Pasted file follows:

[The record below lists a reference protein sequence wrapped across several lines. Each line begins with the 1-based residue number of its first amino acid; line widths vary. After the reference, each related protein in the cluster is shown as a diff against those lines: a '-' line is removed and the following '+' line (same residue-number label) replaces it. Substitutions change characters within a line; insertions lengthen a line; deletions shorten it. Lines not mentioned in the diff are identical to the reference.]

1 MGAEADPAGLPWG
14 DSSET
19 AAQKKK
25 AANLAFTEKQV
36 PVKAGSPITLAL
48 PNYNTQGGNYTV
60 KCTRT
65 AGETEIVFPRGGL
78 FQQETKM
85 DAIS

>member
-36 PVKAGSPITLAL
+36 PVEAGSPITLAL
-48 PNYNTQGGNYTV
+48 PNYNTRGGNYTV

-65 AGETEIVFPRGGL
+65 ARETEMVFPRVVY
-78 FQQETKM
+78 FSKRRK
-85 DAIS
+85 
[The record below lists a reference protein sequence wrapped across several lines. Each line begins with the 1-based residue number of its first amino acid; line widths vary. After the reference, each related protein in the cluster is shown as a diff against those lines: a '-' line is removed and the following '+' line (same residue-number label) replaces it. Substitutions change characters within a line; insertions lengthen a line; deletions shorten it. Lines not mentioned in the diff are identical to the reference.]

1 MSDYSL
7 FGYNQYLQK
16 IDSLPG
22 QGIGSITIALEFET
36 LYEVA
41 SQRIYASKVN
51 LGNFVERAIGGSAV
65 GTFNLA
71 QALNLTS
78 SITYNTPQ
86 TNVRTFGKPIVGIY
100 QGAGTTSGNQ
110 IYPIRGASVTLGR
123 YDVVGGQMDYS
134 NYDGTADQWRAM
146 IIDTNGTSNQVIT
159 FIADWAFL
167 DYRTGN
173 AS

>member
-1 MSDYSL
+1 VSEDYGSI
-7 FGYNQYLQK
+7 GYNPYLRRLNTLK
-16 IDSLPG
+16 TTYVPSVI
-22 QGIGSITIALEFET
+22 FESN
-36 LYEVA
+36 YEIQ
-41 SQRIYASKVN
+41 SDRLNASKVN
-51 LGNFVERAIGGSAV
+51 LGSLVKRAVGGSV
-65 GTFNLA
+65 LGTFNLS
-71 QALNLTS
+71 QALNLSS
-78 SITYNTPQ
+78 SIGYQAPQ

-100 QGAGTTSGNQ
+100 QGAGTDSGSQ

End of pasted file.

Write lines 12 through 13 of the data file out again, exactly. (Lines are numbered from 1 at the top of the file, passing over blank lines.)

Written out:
>member
-36 PVKAGSPITLAL